to raise up the tribes of Jacob
and to bring back the preserved of Israel;
I will make you as a light for the nations,
that my salvation may reach to the end of the earth.”
Isaiah saw a time when the Servant would not only bring back the elect in Israel but also the elect throughout the world. Here, crowds from Idumea, Tyre, and Sidon are coming to Jesus.
But the crowds misunderstood who Jesus is. They “heard all that he was doing, they came to him”. They came to Jesus because they heard there was a miracle worker who could heal them and they came. So they came not understanding who he truly is.
The crowd was so intent on having Jesus healing them that they were crowding him. They were more than crowding him. The word that the NIV translates as “crowding” is better translated as “crushing”. A few years ago, a woman was crushed to death at a Wal-Mart on Black Friday. She was one of the first in line to get into the store when it opened. And the crowd that formed behind her inched closer and closer to the door so they could get faster when the store opened. In the process, they crushed the woman against the glass. That is the image Mark is reporting for us.
So to prevent him from being crushed, “he told his disciples to have a boat ready for him because of the crowd, lest they crush him, 10 for he had healed many, so that all who had diseases pressed around him to touch him”. The image Mark is painting for us is Jesus sitting in a small boat that’s five or so feet into the Sea of Galilee with a line of people wanting to be healed.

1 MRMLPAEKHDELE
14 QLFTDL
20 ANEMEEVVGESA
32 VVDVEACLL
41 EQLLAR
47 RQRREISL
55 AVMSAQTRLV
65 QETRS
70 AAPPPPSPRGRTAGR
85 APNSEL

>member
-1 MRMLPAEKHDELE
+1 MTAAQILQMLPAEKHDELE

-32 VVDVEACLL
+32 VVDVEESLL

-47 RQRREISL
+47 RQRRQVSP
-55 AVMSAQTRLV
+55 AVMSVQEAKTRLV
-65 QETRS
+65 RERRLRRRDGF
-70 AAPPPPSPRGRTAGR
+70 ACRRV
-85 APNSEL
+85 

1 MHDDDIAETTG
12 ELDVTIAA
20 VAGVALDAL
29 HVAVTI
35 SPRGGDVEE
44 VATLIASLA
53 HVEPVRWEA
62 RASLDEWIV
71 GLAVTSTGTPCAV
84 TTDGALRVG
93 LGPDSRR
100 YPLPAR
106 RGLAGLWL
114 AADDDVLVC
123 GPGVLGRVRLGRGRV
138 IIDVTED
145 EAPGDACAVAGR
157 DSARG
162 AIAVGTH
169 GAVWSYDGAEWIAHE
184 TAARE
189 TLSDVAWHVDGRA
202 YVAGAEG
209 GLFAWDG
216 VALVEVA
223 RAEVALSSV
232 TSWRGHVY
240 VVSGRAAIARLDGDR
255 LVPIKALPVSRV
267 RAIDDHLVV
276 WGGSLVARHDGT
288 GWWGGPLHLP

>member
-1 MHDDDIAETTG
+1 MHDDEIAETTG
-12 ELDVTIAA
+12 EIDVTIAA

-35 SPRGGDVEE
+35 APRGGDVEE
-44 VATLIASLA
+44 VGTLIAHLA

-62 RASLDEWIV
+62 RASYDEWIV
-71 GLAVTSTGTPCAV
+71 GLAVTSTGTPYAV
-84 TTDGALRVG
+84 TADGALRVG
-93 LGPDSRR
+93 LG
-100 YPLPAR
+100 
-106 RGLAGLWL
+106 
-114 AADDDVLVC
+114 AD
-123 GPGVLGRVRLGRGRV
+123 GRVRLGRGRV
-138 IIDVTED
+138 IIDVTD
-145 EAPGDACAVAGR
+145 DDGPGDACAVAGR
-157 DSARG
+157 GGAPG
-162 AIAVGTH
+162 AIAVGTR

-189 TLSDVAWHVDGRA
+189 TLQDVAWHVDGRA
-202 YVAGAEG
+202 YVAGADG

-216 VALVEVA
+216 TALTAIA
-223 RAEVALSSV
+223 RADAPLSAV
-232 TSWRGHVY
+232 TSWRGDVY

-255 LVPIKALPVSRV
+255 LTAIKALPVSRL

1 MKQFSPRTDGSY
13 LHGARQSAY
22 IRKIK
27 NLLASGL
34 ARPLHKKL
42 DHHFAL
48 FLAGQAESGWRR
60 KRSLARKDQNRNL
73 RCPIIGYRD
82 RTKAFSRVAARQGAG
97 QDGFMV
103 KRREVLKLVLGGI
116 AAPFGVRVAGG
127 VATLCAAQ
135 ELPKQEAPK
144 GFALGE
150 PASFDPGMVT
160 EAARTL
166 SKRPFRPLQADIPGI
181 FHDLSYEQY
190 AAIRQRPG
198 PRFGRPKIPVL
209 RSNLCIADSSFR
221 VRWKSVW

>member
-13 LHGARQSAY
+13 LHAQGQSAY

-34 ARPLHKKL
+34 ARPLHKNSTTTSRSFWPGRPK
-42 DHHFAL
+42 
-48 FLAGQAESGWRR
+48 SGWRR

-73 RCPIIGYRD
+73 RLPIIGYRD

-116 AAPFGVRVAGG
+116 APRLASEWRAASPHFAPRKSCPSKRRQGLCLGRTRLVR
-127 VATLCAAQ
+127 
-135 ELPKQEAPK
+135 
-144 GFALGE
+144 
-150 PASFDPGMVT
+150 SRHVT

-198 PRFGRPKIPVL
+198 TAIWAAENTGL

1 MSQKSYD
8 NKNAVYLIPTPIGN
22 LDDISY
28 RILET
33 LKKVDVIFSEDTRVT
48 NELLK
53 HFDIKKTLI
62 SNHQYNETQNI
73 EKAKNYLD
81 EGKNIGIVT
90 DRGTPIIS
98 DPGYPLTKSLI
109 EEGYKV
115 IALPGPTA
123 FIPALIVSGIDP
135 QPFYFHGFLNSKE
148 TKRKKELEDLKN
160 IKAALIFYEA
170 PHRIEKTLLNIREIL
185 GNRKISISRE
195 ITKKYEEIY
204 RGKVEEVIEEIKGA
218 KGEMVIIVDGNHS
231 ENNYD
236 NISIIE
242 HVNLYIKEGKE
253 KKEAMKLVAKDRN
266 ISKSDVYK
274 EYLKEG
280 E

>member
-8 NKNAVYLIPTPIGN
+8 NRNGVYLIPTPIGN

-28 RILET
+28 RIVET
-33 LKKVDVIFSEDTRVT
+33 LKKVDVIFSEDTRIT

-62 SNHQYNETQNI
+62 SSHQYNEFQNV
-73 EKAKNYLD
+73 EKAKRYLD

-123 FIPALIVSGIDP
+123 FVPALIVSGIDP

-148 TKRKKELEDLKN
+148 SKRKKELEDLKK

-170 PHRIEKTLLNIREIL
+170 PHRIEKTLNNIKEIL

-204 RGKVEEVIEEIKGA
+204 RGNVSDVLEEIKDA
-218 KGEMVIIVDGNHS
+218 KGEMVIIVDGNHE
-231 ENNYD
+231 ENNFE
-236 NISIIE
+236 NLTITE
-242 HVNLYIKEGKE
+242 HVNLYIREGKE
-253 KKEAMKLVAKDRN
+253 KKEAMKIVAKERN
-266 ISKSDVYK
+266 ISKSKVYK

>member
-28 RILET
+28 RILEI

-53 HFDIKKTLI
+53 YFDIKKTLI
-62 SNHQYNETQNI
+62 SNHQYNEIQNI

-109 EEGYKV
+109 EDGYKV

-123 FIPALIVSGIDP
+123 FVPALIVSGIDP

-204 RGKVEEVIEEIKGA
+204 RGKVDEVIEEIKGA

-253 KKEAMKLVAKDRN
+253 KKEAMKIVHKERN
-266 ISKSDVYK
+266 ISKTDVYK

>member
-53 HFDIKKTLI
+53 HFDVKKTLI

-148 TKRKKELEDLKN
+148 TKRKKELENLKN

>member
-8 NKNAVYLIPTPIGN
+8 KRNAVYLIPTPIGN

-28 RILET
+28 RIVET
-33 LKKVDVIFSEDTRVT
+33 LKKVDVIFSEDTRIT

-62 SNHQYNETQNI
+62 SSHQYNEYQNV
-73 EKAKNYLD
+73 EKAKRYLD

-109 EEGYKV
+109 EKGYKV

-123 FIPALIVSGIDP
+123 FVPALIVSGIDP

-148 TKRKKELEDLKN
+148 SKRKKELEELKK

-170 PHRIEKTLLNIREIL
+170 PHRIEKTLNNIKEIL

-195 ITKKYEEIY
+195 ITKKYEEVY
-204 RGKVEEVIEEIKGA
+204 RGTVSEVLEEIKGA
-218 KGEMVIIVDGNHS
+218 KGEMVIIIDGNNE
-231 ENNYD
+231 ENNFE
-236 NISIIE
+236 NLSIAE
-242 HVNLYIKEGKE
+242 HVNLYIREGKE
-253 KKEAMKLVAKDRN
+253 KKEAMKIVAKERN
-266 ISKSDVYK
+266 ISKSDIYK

And he healed them. He healed the physically ill and the mentally ill; he healed those with deformed hands; those who had lost the ability to see; he healed those who were demon possessed. The crowds are coming for this reason, to be healed; to experience a miracle.
While the crowds misunderstand who Jesus is and why he has come, the demons know exactly who he is. Whenever they saw him, they fell to their knees, and cried out, “You are the Son of God!” There’s an irony here. The people do not know who Jesus is but the demons do. The people crowd him, misunderstanding who he is and why he has come. The demons fall to their knees in submission to God incarnate.
Kent Hughes in his commentary points out that even with the demons coming to Jesus there is an irony. They were fascinated with Jesus, they wanted to see him. But when they see him, they recognize that they are defeated. This is a perfect example of what Paul tells us in Philippians 2:9-10. Every knee will bow and every tongue will confess that Jesus is lord. Some will bow the knee and confess joyfully that Jesus is lord; others will bow the knee and confess in defeat, like the demons.
But as the demons are crying out that Jesus is the Son of God, Jesus commands them to be silent. He does not want his identity to be revealed like this. Why? There are two reasons. The first is that he does not want demons to be the ones who reveal his identity. If they were the first to announce his messianic identity it would do damage to his mission. He does not want demons spreading the message that he is God; he wants his disciples to do that.
The second is this is not the time. Had his messianic identity been announced now, it would have caused an eruption of political activity for and against him. At this point in time, people would have vastly misunderstood him and there would have been revolutionaries seeking to use him as the leader to overthrow Rome. Others, those who were in league with Rome, would have sought to prevent that from happening. So now is not the time for his messianic identity to be revealed.